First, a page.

[Sep 12, 2008: Peter Schiff on Fannie/Freddie]
[Aug 3, 2008: Peter Schiff July 28 2008 on Glenn Beck]
[Jun 2, 2008: US News & World Report -Peter Schiff's Worst Case Scenario]
[Oct 2, 2007: Peter Schiff - Housing Prices to Collapse]
Also for newer readers I did an audio clip which you can listen to here (feel free to skip the first 5 minutes or so)
- Irony? Geithner Urges Chinese Leaders to Fundamentally Alter Economy
- BRIC and You'll Miss It
- PIMCO's Gross: US to Eventually Lose AAA Rating
- Government Jobs as % of All Jobs Highest Since 1992
- How to Pick up a Women in Modern America: Have a Healthcare Plan
- Long US / Short Europe? Valuation Gap Largest Since 2003
- Lawmakers Seek Geithner's Help in Saving Obama's Tailor
- US Government Unable to Post Profit in April for First Time Since 1983
Here is a quite comprehensive view from the bull camp from Minyanville.com
I've previously described the fundamental and technical rationales for an aggressive move to go 100% long in the US equity market. A complete argument for the countertrend rally was published in Op-Ed: Is a Countertrend Rally Inevitable?.
In this article, I'd like to update the case for what I believe will be stage II of the countertrend rally.
1. A series of announcements of decisive and increasingly coherent policy actions by governments and central banks around the world.
I think that there can be little doubt that this has occurred. While there are still policy measures that are yet to be announced, I believe this factor has pretty much played itself out. At this point, the risk of governments messing things up may be fairly equally balanced against any further upside from policy initiatives.
2. A dramatic turn in the economic growth dynamic.
Of all of my predictions, this has always been the most important. My proprietary statistical work has thus far proven prescient, and it's strongly indicating that we'll continue to see very strong momentum in the economic data through June and possibly July. Economists' and analysts’ numbers are still too low, and so the surprises throughout the second quarter will continue to be to the upside.
Indeed, as I've pointed out in several articles, such as in Op-Ed: Surprises Continue to Drive the Rally, many indicators aren’t just going to show turns in the second derivative, several are actually going to show positive growth! The blue-chip economists haven’t figured this out yet. This is going to be a shocker and will keep the rally going.
3. Consensus economic views are far too bearish.
This is still the case. The media is filled with pundits talking about the “certain collapse of the dollar,” “currency debasement that will inevitably lead to inflation,” and “crushing debt levels.” Most of the arguments in favor of these apocalyptic views are based on discredited ideological precepts that have become urban legends and have very little empirical evidence to support them.
I haven’t written in detail on debunking these urban legends for a reason: The market isn’t ready for it. I've virtually been lynched by readers for merely suggesting that things might not be as bad as the consensus thinks. It makes little sense to make arguments that nobody's ready to listen to.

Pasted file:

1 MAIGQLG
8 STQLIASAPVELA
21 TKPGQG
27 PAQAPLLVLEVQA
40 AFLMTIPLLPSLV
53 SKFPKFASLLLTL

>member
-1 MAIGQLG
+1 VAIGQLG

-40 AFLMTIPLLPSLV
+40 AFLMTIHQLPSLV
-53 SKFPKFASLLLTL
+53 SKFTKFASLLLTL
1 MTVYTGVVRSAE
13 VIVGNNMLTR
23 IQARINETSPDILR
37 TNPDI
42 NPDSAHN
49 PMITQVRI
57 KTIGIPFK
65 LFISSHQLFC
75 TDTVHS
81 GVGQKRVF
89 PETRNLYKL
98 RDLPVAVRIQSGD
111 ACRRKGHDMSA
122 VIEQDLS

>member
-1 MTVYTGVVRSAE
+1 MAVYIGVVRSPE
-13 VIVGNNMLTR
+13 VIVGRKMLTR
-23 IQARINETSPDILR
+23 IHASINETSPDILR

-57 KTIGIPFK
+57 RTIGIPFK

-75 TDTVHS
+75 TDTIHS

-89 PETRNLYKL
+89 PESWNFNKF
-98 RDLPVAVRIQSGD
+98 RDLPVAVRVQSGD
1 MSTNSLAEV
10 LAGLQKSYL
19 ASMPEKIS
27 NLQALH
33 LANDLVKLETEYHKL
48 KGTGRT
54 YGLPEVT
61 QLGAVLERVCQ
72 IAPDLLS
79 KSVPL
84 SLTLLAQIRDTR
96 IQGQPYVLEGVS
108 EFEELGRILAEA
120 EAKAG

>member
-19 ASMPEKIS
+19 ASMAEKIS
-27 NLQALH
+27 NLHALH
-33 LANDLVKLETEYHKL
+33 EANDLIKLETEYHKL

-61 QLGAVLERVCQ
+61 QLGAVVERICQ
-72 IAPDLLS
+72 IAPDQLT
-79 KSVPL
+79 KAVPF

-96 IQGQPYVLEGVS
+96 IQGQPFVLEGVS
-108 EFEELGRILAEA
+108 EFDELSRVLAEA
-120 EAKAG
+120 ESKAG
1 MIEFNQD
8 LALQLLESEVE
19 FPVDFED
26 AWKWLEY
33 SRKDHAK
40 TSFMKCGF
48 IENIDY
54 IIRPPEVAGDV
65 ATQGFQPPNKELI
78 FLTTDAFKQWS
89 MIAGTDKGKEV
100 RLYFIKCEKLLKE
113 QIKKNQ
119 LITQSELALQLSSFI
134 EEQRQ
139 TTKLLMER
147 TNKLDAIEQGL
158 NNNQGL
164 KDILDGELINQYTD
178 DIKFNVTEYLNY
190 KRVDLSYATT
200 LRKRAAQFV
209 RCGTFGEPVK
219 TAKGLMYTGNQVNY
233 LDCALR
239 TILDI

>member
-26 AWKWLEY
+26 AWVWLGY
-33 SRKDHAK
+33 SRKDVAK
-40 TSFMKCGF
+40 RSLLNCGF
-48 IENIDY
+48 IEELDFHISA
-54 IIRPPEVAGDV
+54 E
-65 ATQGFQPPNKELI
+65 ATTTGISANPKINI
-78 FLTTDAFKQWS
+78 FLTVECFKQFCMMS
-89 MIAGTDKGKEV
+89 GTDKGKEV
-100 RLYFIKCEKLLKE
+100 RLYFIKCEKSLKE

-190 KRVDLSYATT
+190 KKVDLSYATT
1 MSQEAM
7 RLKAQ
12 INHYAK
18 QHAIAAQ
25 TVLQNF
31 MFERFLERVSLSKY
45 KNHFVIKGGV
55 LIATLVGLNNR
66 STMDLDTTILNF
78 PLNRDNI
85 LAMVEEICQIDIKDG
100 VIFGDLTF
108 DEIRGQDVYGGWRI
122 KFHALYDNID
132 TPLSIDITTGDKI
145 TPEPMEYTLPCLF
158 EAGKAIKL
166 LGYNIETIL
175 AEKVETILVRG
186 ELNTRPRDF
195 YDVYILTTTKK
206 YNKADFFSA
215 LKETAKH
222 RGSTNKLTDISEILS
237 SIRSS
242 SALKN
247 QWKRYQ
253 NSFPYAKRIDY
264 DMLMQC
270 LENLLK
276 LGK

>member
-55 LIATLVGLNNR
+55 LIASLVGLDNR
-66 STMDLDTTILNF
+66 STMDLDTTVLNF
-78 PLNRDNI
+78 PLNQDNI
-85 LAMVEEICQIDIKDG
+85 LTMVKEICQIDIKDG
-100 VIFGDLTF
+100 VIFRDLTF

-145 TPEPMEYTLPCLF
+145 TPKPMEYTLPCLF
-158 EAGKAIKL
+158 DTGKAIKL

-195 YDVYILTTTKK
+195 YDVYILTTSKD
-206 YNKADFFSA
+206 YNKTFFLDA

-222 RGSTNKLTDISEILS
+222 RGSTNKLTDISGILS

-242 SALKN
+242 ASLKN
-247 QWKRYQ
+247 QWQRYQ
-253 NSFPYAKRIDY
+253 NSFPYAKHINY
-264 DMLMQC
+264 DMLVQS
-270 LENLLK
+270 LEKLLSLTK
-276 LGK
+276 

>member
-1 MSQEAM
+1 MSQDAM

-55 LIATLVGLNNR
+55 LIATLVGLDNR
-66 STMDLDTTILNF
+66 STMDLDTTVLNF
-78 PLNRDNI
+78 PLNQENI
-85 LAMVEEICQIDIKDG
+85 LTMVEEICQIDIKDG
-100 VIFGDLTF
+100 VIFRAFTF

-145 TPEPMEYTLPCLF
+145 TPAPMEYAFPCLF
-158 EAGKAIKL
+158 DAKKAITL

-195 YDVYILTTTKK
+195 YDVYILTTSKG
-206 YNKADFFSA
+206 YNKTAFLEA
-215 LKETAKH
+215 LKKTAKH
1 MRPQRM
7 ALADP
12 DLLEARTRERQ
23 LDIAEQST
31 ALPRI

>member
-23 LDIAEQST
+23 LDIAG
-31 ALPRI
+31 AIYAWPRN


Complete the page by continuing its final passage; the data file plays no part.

However, in the coming weeks, as the market rises, many are going to develop doubts about the bearish consensus. Many will start to wonder whether the celebrity Cassandras really have it all figured out.
In coming weeks, I'll be writing about bearish urban legends popularized by bearish commentators and suggesting possible ways out of this crisis. Many are going to be surprised to find that behind the confident proclamations of doom, there's precious little substance to back it up.
The final stage of this rally will be characterized by a breakdown of the bearish consensus and the development of narratives throughout the financial press that would have been unthinkable just a few weeks ago.
4. Valuations are inexpensive.
In my article Your S&P Roadmap, I laid out a framework that demonstrated that equity prices had massively overshot to the downside and were extremely undervalued. Valuations had reached a point that reflected “irrational despondence,” and will only begin to enter into a “normal range when the S&P 500 crosses above 950." The midpoint of the “normal” valuation range is 1,100.
My target for the countertrend rally has been for the S&P to reach between 950 and 1,100. I now believe that the 1,100 is most likely. However, under certain circumstances, I believe it is possible for the S&P 500 to reach the upper end of its normal valuation range - which would place it at 1,350.
5. Implementation of policy actions.
I'd like to add another fundamental variable to my list of fundamental drivers at this time: Not only policy actions, but their implementation. In this regard, there are 2 key variables that are going to have huge effect on the economy and financial markets.
First, the massive fiscal stimulus in the form of rebate checks, tax breaks, and massive government spending is going to start hitting the economy in a big way starting in May, and will accelerate throughout the year; I believe the biggest impact will actually be felt between May and September, when individuals and businesses begin to alter their behavior patterns in anticipation of the stimulus. In particular, businesses will start ramping up in terms of stocking inventories, buying equipment, hiring, etc. Thus the impact of fiscal stimulus will be felt even before the government actually disburses the funds.